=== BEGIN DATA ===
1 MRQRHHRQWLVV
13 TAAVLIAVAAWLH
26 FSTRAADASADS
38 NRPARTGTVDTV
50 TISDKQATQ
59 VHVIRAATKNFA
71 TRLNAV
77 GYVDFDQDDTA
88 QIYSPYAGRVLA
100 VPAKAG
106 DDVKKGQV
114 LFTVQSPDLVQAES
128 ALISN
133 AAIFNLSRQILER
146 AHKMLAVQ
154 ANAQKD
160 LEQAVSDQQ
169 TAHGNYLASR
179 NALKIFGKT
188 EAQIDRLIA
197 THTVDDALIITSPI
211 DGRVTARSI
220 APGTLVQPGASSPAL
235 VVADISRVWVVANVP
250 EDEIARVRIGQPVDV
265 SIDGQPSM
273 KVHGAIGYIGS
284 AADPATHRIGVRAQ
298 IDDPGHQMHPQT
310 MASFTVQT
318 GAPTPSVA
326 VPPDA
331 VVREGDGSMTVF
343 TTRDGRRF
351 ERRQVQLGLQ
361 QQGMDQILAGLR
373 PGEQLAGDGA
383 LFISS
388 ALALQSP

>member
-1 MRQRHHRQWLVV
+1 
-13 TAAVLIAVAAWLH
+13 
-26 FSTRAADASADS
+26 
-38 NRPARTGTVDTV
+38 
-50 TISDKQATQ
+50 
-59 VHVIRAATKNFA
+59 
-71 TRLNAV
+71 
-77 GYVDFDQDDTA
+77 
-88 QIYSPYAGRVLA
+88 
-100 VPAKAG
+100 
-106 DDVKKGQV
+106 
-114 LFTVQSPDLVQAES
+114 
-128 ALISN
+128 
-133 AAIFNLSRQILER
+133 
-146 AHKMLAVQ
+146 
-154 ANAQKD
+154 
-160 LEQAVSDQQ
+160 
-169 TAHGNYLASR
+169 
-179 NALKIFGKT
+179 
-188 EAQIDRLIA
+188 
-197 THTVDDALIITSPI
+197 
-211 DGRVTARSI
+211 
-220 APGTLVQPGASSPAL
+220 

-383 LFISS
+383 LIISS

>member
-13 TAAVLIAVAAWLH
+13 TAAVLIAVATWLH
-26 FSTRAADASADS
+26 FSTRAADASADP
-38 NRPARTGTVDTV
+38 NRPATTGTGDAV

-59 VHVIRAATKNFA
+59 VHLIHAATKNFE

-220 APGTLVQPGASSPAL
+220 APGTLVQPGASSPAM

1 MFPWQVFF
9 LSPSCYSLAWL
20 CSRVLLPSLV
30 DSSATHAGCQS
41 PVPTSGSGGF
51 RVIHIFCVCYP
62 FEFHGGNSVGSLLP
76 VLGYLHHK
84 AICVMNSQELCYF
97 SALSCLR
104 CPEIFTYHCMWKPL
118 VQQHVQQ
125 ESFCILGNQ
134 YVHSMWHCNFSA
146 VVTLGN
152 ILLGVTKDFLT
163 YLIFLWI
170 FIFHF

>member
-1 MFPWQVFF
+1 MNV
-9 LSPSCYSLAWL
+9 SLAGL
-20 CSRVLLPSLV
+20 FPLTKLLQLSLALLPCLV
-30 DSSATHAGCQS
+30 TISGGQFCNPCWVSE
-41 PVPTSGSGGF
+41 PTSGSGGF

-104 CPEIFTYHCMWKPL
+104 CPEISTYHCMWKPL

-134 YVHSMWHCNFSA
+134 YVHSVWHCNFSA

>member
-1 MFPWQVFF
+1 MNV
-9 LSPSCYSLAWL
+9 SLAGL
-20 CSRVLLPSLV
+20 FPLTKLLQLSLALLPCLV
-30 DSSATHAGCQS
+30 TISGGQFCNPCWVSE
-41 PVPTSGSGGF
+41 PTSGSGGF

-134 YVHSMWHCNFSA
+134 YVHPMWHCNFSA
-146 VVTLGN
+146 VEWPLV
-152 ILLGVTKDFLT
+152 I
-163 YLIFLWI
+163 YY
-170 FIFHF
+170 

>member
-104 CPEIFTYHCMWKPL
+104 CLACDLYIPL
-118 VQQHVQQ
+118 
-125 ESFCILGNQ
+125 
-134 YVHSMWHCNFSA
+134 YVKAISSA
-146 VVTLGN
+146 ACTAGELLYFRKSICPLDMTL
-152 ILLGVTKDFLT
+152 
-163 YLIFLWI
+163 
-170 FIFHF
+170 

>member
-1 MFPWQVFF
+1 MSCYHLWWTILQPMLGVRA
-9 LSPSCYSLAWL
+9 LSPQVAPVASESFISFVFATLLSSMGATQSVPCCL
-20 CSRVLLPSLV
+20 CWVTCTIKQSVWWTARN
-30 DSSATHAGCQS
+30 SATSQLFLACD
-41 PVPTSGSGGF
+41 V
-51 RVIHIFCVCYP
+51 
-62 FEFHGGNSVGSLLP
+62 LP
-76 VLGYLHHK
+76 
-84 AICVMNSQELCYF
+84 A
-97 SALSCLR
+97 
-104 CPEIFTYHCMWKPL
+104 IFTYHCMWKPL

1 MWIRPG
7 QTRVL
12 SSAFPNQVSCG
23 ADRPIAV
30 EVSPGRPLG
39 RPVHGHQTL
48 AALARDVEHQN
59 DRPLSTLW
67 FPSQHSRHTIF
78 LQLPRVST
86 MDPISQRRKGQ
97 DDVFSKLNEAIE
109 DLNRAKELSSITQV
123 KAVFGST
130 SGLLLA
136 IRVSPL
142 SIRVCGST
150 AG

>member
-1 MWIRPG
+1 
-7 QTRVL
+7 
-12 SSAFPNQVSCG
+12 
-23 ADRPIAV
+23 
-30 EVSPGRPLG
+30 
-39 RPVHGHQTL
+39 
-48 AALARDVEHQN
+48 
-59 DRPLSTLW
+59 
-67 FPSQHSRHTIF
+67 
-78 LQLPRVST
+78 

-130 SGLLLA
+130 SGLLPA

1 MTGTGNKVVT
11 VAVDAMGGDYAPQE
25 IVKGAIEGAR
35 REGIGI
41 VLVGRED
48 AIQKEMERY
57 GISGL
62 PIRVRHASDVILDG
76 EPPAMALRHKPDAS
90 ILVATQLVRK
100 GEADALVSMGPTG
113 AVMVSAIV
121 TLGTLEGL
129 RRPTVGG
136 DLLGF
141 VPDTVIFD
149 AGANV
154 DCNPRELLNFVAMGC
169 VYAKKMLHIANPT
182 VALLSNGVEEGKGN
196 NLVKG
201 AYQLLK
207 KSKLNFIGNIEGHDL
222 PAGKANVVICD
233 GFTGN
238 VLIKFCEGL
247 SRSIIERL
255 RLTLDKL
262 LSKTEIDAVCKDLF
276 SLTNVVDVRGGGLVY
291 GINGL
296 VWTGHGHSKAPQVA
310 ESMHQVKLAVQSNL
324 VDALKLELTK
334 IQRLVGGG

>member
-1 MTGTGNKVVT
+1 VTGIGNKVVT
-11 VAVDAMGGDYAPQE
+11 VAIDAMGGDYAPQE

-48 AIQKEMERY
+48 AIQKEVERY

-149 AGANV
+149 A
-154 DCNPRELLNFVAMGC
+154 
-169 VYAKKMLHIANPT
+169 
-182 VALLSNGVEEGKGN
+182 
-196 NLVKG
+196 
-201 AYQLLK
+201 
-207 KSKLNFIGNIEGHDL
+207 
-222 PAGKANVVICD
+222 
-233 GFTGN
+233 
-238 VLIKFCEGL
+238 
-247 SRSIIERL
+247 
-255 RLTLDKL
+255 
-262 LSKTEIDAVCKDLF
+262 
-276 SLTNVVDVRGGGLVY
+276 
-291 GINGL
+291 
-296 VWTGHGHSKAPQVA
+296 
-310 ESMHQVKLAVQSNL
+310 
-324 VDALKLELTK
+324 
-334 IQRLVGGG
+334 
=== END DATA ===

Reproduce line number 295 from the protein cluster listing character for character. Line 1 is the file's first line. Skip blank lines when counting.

-238 VLIKFCEGL